Cardano (ADA), an ambitious blockchain project developed by IOHK, is looking to challenge the subscription industry with its Ouroboros protocol. The Cardano Foundation has also announced that it will be utilizing the newly formed South African National Blockchain Alliance (SANBA) to further explore ways to use blockchain technology in the region.
The subscription industry could benefit from blockchain
Despite the significant boom the subscription industry has seen in the past few years, it has become increasingly difficult for companies built on this model to survive. According to City A.M., we are nearing a ‘peak subscription’ cliff edge after which the model will become unsustainable for many businesses.
The solution to the problems felt by this industry could very well be solved by enabling microtransactions powered by blockchain technology. The recent advancements made by IOHK, the company behind the Cardano blockchain, might make it the first company to challenge the subscription economy.
Ouroboros Hydra, an update to Cardano’s Ouroboros scaling protocol, could allow the network to handle millions of transactions comparable to conventional systems such as the ones offered by Visa, MasterCard, and PayPal. Microtransactions, City A.M. reported, would open up lots of new opportunities both for users and companies, enabling customers to pay for individual articles, movies, or songs instead of paying for costly monthly subscriptions.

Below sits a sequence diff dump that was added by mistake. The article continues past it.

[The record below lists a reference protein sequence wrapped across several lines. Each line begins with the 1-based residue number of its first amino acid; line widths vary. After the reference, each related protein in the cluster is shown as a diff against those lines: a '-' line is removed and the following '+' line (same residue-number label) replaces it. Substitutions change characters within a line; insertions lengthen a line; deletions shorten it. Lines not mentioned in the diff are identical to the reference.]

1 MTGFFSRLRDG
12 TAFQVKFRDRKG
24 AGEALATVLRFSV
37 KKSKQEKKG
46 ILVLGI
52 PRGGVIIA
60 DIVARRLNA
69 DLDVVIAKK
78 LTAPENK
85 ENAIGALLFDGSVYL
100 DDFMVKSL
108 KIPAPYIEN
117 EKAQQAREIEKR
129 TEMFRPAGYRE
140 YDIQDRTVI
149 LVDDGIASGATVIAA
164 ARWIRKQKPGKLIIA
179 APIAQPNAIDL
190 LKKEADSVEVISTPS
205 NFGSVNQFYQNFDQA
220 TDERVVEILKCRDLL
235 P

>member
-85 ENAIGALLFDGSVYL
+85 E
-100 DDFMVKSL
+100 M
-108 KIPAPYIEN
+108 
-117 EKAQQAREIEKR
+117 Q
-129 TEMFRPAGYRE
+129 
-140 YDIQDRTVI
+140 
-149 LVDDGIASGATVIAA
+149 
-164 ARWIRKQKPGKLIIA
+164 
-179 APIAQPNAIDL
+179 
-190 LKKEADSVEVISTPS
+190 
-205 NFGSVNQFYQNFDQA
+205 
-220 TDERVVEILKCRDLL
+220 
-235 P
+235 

Cardano looking to utilize blockchain technology around the globe
It’s not only the subscription industry Cardano has set its sights on. The Cardano Foundation, a non-profit entity tasked with overseeing the development of the Cardano blockchain, has announced a partnership with the newly formed South African National Blockchain Alliance (SANBA).
According to Bakyt Azimkanov, the global PR, communications, and marketing director at the Cardano Foundation, South Africa is a key market in building a network of governments, institutions, and enterprises using Cardano on the African continent.
Azimkanov said that some of the possible applications of blockchain in the region include developing greater transparency to reduce fraud, building digital identities for municipal services, and bolstering developing economies with virtual currencies. The collaboration with SANBA, he said in the announcement, is only the first step in delivering game-changing technology to enhance and diversify Africa’s economy.
The partnership with SANBA has come at a perfect time—last year, the Cardano Foundation began its expansion efforts in Africa, reaching 54 countries on the continent. The goal, both for IOHK and the Cardano Foundation, has been to help the countries build blockchain-based governance systems to future-proof the region’s growth.
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